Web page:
JW: Well, I think there's got to be-- I realize how smart I'm not, but if all the jobs go away, then somewhere in there there's going to be a time where nobody can buy the products.

FK: That's exactly right.

JW: And what's going to happen? And I know there's smarter people than I am, so I don't know if it's a let's live for today and worry about that later, or what's going on; but there's got to be some sort of a mind-set that's not going to be good for me and you some day.

FK: I agree. Fort Smith has been lucky with Rheem and Whirlpool, we're not hurting too bad.

JW: But don't you figure Rheem's going to follow Whirlpool to Mexico?

FK: I'm sure they will eventually, everybody else has.

JW: If all your competitors are paying two dollars an hour and you're paying ten or fifteen--

FK: Plus insurance and all.

JW: Right, you're not going to make it.

FK: I know it. But then the day's coming when who's going to buy it, buy your product. Those Mexicans aren't buying nine hundred dollar refrigerators down there. And it's the same way, what really scares me is we have been told in the past and they don't pay any attention to it, that China was a sleeping giant. And all we're doing is making them bigger and bigger and more powerful. Now they've got middle class money over there now, they got probably the biggest army in the world, they got an Air Force and some Navy, and that worries me.

JW: Right. Well, I figure ten, fifteen years down the road, that China is going to be the biggest problem.

FK: It definitely will be. 21

JW: And I don't know. You've got Wal-Mart sending more money than they can probably haul because how many products are in Wal-Mart that are made in China?

FK: You can't hardly buy anything that's not made in China nowadays and we're just we're ruining our middle class and making theirs bigger and more powerful.

JW: There's two or three billion of them and there's three hundred million of us.

FK: They have a large army.

JW: If they just drop people on us, that would be the end of us.

FK: That's true. I don't know, I didn't get to show you my Army stuff there on the wall, my discharge, Purple Heart and my Combat Infantry Badge. And I've got a letter there from the Mayor of Anzio thanking the troops for what they did. In 1998, I took my youngest son, me and him went over on a trip that some Italian veterans in New York got together, it was about forty of us, including their wives and I took my son, my wife passed away twelve years ago. But we went on this tour and we went to England and then we went to Italy and it was really great. I always wanted to go back to Italy and my son, my youngest son was real interested in what happened over there and what I did. And we went and visited the U.S. cemetery, Nettuno, there's still seventy-two hundred bodies over there. Course that's just one of many cemeteries, but this was just in Italy. And it's beautiful, it's run by the United States service people, very well kept, beautiful. And the highlight of my visit on that trip was we got to go to that cemetery, and there were all, all the men that was on there were ex-Army in Italy, they all had been in Italy, lot of them were in Air Corps or field artillery or MPs or whatever. There was only one or two that was actually in infantry, one man was in my same division. But we got to the cemetery and we got to place a wreath on one of the graves there and I got to call the troops to order and place that wreath, and that highlighted my trip over there.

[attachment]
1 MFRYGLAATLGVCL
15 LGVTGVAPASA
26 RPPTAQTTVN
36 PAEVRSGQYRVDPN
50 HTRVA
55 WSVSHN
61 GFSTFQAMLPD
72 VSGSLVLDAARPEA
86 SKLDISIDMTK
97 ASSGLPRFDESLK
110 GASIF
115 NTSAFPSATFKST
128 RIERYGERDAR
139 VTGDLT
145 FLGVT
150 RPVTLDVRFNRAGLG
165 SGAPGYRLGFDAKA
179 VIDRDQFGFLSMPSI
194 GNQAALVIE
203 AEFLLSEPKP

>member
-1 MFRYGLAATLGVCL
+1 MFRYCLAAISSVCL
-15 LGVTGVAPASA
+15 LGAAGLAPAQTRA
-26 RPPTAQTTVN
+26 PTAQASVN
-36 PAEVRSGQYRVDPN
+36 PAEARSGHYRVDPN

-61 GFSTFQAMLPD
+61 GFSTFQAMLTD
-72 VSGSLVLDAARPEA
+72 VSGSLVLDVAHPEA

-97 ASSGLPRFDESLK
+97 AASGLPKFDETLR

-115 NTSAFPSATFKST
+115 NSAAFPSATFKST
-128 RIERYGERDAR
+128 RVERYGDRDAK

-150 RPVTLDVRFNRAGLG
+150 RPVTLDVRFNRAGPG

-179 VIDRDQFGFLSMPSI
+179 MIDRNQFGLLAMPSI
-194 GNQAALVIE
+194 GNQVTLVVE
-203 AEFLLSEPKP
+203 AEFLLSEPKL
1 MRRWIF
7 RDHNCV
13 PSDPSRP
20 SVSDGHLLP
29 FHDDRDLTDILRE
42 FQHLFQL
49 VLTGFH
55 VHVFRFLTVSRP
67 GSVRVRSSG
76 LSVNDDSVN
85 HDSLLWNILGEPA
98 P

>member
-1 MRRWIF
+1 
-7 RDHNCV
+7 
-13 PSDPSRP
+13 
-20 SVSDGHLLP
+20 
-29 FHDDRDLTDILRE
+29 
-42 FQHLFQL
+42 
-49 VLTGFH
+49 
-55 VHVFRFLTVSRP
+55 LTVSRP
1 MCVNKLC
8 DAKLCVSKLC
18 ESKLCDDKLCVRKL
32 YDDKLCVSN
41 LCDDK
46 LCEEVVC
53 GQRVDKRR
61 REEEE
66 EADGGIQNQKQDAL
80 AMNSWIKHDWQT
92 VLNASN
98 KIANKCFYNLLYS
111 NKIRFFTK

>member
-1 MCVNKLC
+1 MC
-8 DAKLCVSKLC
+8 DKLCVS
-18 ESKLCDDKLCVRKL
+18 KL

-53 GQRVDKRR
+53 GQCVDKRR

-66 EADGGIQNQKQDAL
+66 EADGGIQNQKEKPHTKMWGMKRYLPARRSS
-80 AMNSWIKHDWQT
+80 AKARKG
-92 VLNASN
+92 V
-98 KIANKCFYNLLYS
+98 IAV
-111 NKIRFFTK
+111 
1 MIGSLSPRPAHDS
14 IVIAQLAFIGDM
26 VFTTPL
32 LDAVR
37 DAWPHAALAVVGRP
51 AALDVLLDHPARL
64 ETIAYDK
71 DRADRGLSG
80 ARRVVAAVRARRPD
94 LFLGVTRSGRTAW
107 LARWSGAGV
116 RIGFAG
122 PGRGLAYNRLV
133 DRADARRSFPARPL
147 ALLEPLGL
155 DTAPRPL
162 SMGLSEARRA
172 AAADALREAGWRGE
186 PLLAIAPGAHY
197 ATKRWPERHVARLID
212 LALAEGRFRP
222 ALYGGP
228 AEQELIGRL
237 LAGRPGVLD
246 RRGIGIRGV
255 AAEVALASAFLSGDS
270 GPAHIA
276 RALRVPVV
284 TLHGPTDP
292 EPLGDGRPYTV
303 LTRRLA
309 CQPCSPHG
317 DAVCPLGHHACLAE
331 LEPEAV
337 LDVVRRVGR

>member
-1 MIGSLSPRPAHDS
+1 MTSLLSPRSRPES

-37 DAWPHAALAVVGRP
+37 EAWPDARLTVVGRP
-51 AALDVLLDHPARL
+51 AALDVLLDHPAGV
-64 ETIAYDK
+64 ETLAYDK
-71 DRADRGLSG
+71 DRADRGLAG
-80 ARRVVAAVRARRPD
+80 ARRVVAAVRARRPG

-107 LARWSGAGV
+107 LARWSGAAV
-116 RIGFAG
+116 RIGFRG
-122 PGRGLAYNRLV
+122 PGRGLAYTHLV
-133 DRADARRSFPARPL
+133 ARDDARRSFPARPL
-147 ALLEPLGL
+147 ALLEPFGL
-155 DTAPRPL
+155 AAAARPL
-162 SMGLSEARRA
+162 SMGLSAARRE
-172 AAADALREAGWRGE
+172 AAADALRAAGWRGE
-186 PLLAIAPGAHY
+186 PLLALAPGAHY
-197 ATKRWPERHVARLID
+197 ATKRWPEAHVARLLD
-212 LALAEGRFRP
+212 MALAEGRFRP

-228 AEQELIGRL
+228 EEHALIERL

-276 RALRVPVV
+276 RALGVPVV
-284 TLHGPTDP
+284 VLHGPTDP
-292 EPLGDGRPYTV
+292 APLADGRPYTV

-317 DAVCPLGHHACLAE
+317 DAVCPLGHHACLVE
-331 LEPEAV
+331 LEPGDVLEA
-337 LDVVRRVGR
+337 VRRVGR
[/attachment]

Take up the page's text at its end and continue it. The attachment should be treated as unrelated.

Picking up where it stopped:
JW: I bet that was wonderful. Did I hear you say at the gathering we had last month, that they had rebuilt the cathedral at Monte Cassino?

FK: Oh, yeah. We went through it, that was part of the trip that I wanted to see. But they wouldn't let me go into the backyard to see where I was, they wouldn't allow us into the backyard. I don't know why. I even asked my tour director, I said I would like to go back down there just in the backyard a hundred yards or so out and see that last wall where I was at and see what's there, but they wouldn't let me do it. But yeah, we rebuilt that in 1954, our United States rebuilt it. And the difference now, I remembered it when I seen it as a gray stone building. And now, it's a real light sandstone but on the same foundation and same size and architect but it's just real light sandstone now, clean instead of dirty.

JW: Give it ten centuries and it will probably have that gray look that you remember. 22

FK: Oh, it will, yeah. Yeah, it will, but it was pretty. We got to go inside and went through the basement of it. And course I'm Catholic, and St. Benedict and his sister was St. Scholastica, that they named this school here after, and their bodies are both interred over there in the basement of the monastery. And we got to attend the mass there and it's very beautiful place, beautiful courtyard.

JW: Well, I've had friends that have gone to Italy in the last five or ten years and they just come back raving about how wonderful Italy is and how fabulous the food is.

FK: Yeah, it's pretty to see, very pretty country. We went down to Sorento, I didn't know at the time that down in the lower part, around Sorento, it's like Florida. They have orange trees and orange groves, and it's that warm down there. I didn't know that. When I was waiting to come home, after we were waiting there for our ship to come home, they would take us on some of the tours. We went to Pompeii and Mount Vesuvius and saw some of that, and this was back in '44. And I went back in '98, and my gosh, they have uncovered a whole lot more of Pompeii.